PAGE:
• Practice regular hand-washing for everyone in the household, and throw away used dressings and tissues.
  • Wash cuts and grazes thoroughly.
  • Take daily baths or showers with soap. Antibacterial soaps can help, but may cause irritation in some patients.
  • Limit contact with other people; your child will have to stay off school until all the crusts have dried out.
  • Wear freshly laundered clothes every day.
  • Have separate towels and wash cloths for the impetigo patient, and wash all their clothes, towels and bed linen separately from those of the rest of the family. Use hot water for the wash, and dry the clothes in the sun or in a hot tumble dryer.
  • Wash the child’s toys using weak disinfectant.

Tips

  • Continue giving your child treatment until all the sores are healed.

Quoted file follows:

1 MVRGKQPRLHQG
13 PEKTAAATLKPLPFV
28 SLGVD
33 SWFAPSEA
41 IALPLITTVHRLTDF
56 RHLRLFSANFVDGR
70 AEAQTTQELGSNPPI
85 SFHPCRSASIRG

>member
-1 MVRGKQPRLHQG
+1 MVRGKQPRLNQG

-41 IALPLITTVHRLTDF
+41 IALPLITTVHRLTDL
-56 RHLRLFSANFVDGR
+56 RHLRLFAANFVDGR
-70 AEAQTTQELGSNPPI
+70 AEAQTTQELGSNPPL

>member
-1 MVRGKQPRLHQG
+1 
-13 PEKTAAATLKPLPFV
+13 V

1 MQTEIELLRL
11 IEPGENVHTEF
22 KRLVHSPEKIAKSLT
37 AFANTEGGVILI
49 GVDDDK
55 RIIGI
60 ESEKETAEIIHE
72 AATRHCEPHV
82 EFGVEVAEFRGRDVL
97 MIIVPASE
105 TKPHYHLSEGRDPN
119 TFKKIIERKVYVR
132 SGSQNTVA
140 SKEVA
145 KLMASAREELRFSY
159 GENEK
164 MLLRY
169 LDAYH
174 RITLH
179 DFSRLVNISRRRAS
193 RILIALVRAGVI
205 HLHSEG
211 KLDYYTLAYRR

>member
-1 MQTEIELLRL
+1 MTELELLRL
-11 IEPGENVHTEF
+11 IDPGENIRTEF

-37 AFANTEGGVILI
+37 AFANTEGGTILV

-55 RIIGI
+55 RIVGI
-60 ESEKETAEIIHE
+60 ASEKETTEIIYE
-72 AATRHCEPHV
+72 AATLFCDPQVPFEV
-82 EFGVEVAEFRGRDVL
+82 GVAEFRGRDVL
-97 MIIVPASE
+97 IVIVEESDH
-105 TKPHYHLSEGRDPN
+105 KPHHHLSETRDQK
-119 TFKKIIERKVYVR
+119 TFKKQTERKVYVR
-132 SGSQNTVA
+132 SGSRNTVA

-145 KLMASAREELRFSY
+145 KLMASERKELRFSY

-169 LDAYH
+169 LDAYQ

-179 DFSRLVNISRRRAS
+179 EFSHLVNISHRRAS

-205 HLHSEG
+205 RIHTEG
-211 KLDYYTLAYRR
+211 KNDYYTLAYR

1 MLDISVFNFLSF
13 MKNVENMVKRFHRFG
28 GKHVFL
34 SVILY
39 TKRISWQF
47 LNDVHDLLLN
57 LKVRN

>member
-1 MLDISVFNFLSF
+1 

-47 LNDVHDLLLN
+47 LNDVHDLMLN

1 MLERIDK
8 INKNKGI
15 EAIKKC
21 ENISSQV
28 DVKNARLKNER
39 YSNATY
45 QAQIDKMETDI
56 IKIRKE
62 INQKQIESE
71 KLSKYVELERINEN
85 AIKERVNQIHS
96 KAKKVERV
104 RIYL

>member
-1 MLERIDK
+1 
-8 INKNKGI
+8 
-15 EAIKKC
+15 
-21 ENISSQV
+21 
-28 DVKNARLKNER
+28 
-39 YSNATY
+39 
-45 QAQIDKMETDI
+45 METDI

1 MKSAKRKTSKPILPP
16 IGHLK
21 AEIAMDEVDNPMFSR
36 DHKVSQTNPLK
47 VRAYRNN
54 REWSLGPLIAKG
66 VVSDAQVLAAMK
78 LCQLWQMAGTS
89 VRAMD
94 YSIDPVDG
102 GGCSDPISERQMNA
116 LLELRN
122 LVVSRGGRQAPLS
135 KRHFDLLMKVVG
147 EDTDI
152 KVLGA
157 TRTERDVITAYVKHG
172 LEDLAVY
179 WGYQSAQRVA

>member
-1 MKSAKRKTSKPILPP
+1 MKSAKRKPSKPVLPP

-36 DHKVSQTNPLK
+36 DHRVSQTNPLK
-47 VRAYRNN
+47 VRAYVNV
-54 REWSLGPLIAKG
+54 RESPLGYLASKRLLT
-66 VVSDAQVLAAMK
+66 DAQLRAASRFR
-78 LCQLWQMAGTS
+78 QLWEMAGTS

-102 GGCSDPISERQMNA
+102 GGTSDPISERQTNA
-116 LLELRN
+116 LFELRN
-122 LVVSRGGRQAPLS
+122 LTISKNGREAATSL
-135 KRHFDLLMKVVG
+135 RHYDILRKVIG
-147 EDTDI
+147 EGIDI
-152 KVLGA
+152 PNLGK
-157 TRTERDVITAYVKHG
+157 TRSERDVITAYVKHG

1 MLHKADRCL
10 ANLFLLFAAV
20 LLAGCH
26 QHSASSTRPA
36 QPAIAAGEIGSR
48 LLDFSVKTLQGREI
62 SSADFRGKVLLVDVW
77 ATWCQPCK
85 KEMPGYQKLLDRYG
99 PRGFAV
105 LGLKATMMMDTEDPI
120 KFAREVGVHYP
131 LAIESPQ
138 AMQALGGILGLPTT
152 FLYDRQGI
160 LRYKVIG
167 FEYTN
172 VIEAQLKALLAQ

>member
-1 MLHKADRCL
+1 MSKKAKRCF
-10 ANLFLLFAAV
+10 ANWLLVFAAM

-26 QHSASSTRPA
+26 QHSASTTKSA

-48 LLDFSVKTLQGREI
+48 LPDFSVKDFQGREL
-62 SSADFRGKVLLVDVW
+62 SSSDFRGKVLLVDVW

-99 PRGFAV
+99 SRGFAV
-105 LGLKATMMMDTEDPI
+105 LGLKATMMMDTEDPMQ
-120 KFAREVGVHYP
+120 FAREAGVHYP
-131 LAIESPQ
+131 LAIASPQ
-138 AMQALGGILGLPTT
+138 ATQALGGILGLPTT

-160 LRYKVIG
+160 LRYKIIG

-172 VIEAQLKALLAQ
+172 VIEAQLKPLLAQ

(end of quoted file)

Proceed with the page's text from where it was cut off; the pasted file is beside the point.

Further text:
• Make sure you remove the crusts from the sores, even if your child is receiving antibiotics.
  • Remember that school sores are very contagious and are easily spread among children, so keep your child away from school for the first 24 hours after you notice symptoms.
  • He or she can return to school after the first day, as long as all the sores are covered with dressings.
  • If any of the following symptoms appear, make an appointment with your doctor: the development of fever or other illness, worsening symptoms or spreading lesions, even following treatment; and anything else that causes you concern.